I see in the TVP case,  the charge is Murder (at the moment). So does this mean in any case of cars deliberately driven at someone it should be Attempted Murder? Or only at Police?

Avatar
kil0ran replied to AlsoSomniloquism | 4 years ago
0 likes
AlsoSomniloquism wrote:
kil0ran wrote:
burtthebike wrote:

I was going to say that this was, at last, a realistic sentence, but having read the previous posts, it's still much less than the law allowed, so why?  Lots of aggavating features, with the only mitigation possible from his guilty plea, but still got much less than he could have.

Perhaps we should all be grateful for the relatively harsh sentence.  Do I remember someone doing comparisons of sentences for various types of road users and their victims?

Guarantee if there's a conviction in the recent death of the Thames Valley police officer there won't be a discount or mitigation. The scrote who killed Dave Phillips on Merseyside got 20 years. I really don't see the difference in the level of aggravating circumstances here.

I see in the TVP case,  the charge is Murder (at the moment). So does this mean in any case of cars deliberately driven at someone it should be Attempted Murder? Or only at Police?

Generally, police officers are afforded extra protection under the law. The Dave Phillips killer was tried for murder, acquitted, and convicted of manslaughter. Will be interesting to see what happens in this latest case.

Very occasionally civilain road fatalities are tried as murder, manslaughter, or corporate manslaughter. Tipper runaway in Bath a couple of years ago, and I recall there was also one where the victim was known to the perpetrator and just happened to be riding a bike when they were targeted.

Actually - just been announced that this will be tried as murder

https://www.standard.co.uk/news/crime/amrou-greenidge-cyclist-18-dies-af...

It seems that for a murder charge to be pursued the victim must either be a member of the emergency services, or known to the perpetrator. In this case he was assaulted after being knocked from his bike.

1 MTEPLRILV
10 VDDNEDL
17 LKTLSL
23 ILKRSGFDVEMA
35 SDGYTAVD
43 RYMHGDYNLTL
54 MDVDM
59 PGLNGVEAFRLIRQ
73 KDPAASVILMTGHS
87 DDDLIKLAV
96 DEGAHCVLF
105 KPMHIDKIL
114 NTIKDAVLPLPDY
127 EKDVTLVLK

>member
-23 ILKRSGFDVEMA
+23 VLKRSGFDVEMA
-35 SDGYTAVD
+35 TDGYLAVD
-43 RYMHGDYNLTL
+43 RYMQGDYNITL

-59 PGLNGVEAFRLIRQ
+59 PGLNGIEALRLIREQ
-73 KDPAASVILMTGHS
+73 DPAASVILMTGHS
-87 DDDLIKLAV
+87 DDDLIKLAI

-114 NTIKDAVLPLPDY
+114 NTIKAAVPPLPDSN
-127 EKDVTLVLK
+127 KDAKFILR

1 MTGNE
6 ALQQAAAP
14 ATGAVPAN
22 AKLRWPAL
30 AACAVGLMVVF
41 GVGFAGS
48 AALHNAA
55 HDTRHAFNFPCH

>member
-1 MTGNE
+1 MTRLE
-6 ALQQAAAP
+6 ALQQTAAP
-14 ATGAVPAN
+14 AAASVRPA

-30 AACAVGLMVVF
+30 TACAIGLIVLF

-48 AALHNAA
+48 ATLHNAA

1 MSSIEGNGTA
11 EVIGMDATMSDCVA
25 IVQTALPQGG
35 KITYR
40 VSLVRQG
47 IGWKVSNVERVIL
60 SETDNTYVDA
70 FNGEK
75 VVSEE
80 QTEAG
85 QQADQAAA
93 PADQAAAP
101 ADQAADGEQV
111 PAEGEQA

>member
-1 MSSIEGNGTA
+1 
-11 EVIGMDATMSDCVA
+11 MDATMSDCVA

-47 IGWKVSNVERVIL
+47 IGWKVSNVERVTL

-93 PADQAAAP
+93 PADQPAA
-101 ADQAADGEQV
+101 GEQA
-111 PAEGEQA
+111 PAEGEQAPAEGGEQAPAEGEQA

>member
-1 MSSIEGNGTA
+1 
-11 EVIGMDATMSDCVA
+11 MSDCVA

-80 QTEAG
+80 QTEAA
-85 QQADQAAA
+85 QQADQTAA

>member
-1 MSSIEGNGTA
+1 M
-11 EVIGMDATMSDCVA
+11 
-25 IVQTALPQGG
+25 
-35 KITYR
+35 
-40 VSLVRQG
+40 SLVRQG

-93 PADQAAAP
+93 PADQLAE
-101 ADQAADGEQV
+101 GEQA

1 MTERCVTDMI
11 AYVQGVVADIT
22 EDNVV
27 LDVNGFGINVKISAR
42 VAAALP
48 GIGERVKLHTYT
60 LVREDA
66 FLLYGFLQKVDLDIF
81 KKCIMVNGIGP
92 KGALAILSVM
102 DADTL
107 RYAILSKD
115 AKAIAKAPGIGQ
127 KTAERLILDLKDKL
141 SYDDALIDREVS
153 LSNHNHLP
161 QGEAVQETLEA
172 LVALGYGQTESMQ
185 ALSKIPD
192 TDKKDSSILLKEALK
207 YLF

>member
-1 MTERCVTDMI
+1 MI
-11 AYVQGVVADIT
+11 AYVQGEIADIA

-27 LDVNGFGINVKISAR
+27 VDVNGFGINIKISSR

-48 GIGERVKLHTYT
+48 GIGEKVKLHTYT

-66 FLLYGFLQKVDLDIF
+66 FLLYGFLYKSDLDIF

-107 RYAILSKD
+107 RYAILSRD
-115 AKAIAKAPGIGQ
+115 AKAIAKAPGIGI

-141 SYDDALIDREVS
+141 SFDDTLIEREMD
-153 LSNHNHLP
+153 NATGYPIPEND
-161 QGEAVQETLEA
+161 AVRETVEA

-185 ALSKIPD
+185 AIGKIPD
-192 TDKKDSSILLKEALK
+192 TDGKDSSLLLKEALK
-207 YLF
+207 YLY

Avatar
Fishpastesarnie replied to kil0ran | 4 years ago
0 likes
kil0ran wrote:

Guarantee if there's a conviction in the recent death of the Thames Valley police officer there won't be a discount or mitigation. The scrote who killed Dave Phillips on Merseyside got 20 years. I really don't see the difference in the level of aggravating circumstances here.

From what I have read he has been charged with murder. If found guilty the punishment for murdering a police officer in the course of his duty is a ‘whole life order’. This means as it says, there is no time off for anything.

Avatar
ktache | 4 years ago
9 likes

So he pleaded guilty, so that's a third off, with that list of charges he should have got 15 years, so down to 10.  And why not a lifetime ban, he's probably going to ignore it anyway, just like he was on the day he killed someone, and then drove off.

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zero_trooper replied to ktache | 4 years ago
4 likes
ktache wrote:

So he pleaded guilty, so that's a third off, with that list of charges he should have got 15 years, so down to 10.  And why not a lifetime ban, he's probably going to ignore it anyway, just like he was on the day he killed someone, and then drove off.

 

 

You would have thought in the circumstances a lifetime ban would be the minimum?

 

Avatar
kil0ran | 4 years ago
12 likes

So I'm guessing he got the standard discount of 50% for the guilty plea, which means the judge decided it wasn't worth the full tariff in the first place, despite aggravating circumstances inlcuding mobile phone use, leaving the scene, and attempting to conceal the crime.

Oh well, just another cyclist.